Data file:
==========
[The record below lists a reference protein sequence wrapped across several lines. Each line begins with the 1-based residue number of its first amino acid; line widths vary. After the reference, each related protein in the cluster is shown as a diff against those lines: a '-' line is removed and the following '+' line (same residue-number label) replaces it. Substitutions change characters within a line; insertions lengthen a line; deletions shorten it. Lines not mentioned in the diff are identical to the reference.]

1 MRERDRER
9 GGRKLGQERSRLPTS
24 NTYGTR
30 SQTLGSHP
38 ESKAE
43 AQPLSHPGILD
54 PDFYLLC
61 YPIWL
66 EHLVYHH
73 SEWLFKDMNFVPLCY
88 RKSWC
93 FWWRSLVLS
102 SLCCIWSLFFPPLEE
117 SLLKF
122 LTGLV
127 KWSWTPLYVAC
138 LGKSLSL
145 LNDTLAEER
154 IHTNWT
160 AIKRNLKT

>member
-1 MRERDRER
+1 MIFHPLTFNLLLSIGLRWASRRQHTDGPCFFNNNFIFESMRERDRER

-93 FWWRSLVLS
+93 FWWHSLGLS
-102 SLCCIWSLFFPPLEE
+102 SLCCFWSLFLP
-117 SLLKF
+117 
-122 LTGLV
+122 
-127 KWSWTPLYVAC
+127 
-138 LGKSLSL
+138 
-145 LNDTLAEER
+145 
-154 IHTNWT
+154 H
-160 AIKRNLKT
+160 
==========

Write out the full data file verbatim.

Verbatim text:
[The record below lists a reference protein sequence wrapped across several lines. Each line begins with the 1-based residue number of its first amino acid; line widths vary. After the reference, each related protein in the cluster is shown as a diff against those lines: a '-' line is removed and the following '+' line (same residue-number label) replaces it. Substitutions change characters within a line; insertions lengthen a line; deletions shorten it. Lines not mentioned in the diff are identical to the reference.]

1 MRERDRER
9 GGRKLGQERSRLPTS
24 NTYGTR
30 SQTLGSHP
38 ESKAE
43 AQPLSHPGILD
54 PDFYLLC
61 YPIWL
66 EHLVYHH
73 SEWLFKDMNFVPLCY
88 RKSWC
93 FWWRSLVLS
102 SLCCIWSLFFPPLEE
117 SLLKF
122 LTGLV
127 KWSWTPLYVAC
138 LGKSLSL
145 LNDTLAEER
154 IHTNWT
160 AIKRNLKT

>member
-1 MRERDRER
+1 MIFHPLTFNLLLSIGLRWASRRQHTDGPCFFNNNFIFESMRERDRER

-93 FWWRSLVLS
+93 FWWHSLGLS
-102 SLCCIWSLFFPPLEE
+102 SLCCFWSLFLP
-117 SLLKF
+117 
-122 LTGLV
+122 
-127 KWSWTPLYVAC
+127 
-138 LGKSLSL
+138 
-145 LNDTLAEER
+145 
-154 IHTNWT
+154 H
-160 AIKRNLKT
+160 